October 23, 2018 Sujeev Shakya

Circular economy

A multi-pronged approach is required to make business sustainable

Nepal, with its amazing but fragile biodiversity, has an opportunity to lead the global discourse if a few sustainable efforts can emerge towards building a circular economy

At the Responsible Business Summit in Singapore co-hosted by the United Nations Development Programme (UNDP), the discussion on one of the streams was Circular Economy. The phrase has been there for three decades, but as the climate change discourse is building, the discourse around circular economy has increased.

Circular Economy is much understood as something to deal with recycling only; the concept is broader that touches from rethinking, design and system to usage. This is in contrast to the linear economy that works on the create-use-dispose mode. With the landmark report on climate change released by the UN Intergovernmental Panel on Climate Change (IPCC) that makes the writing on the wall even more clearer, governments, global multi-nationals and people from different fields are coming together to look at what can be done. While this is a very vast field to begin work on, the focus has been on plastic, which is now globally acknowledged as one of the biggest problems in terms of its disposal and the problems it has been creating. Large corporations are waking up to this reality and pushing innovation in packaging and design apart from exploring newer collaborations in disposal and recycling.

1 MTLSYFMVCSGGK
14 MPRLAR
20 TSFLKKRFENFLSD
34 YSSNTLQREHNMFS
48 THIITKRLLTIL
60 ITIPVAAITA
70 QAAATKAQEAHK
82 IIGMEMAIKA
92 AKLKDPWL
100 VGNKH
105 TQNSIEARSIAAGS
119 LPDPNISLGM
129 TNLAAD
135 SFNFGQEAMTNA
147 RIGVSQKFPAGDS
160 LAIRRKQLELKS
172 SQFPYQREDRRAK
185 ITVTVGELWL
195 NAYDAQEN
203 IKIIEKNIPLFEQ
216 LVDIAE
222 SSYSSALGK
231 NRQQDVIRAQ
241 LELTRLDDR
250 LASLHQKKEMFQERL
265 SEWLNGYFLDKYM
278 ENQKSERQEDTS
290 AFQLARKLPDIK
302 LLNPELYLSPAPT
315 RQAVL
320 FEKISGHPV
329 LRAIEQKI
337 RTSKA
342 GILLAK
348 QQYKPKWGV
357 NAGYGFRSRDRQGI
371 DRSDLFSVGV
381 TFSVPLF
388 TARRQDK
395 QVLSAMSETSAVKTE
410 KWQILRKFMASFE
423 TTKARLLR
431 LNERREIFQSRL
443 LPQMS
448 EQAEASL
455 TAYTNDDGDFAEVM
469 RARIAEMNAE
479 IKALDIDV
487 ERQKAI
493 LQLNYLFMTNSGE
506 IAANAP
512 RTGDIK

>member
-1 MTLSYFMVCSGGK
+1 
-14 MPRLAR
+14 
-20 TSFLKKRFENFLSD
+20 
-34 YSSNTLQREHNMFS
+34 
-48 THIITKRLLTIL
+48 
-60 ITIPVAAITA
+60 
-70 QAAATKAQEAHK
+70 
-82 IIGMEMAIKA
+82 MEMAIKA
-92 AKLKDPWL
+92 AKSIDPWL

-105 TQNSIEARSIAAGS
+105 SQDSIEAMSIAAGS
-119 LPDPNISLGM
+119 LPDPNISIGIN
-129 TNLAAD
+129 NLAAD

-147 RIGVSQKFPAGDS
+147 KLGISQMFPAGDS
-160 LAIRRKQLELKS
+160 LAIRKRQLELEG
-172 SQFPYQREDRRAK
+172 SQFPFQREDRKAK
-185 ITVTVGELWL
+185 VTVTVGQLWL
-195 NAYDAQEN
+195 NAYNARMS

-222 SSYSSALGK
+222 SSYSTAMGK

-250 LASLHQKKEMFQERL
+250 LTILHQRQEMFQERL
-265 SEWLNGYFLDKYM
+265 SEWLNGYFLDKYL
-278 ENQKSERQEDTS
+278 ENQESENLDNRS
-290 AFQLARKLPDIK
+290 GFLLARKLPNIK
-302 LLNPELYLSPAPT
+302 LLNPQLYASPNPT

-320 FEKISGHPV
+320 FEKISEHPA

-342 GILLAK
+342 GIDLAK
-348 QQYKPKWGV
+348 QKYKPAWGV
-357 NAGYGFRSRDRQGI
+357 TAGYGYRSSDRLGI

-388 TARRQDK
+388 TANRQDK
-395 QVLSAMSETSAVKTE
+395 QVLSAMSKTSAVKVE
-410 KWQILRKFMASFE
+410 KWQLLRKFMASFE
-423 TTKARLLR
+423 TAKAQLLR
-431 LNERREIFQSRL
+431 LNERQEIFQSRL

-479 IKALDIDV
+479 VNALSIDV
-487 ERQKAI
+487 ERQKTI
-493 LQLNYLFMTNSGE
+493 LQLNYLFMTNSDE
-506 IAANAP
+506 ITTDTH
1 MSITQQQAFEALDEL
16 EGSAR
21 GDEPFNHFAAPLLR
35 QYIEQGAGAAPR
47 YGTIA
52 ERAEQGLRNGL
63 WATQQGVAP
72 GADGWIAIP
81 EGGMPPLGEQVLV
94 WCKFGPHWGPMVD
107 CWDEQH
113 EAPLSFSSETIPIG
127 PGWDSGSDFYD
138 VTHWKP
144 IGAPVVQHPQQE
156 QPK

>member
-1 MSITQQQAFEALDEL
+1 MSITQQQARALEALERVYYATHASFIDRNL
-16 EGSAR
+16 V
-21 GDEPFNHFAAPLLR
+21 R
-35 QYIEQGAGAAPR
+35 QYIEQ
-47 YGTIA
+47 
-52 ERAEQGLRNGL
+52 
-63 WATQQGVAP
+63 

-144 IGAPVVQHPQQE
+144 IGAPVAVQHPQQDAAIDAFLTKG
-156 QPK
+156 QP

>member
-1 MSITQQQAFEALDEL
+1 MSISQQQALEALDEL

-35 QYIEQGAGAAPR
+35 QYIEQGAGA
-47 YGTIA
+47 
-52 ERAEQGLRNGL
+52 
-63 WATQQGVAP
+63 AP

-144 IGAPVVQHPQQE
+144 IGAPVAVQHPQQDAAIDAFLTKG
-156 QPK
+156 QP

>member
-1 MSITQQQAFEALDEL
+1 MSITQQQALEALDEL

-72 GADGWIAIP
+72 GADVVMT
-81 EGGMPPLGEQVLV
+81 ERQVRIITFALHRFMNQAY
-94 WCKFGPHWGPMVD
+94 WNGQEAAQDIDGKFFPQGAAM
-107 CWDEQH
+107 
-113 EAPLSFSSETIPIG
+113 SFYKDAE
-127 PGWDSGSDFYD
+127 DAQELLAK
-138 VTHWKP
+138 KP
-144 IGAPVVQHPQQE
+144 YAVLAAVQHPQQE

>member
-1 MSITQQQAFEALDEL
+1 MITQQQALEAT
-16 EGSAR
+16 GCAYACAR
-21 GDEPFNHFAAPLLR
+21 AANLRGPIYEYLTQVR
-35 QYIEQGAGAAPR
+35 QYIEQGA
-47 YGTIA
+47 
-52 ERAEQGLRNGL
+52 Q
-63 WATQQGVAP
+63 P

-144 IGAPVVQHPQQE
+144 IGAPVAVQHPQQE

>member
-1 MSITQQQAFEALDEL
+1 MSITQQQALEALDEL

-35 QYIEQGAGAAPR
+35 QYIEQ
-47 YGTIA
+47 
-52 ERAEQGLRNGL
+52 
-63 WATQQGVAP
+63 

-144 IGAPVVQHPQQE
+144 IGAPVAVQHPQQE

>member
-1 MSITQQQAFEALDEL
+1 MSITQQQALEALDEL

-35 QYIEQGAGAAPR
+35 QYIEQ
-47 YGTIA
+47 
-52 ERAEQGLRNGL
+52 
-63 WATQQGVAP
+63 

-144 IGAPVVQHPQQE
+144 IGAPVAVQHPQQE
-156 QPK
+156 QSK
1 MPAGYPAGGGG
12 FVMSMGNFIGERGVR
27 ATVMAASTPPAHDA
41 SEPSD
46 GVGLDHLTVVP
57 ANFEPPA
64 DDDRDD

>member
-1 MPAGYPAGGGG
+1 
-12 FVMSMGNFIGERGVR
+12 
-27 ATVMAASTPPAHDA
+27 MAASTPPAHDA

Challenges in Nepal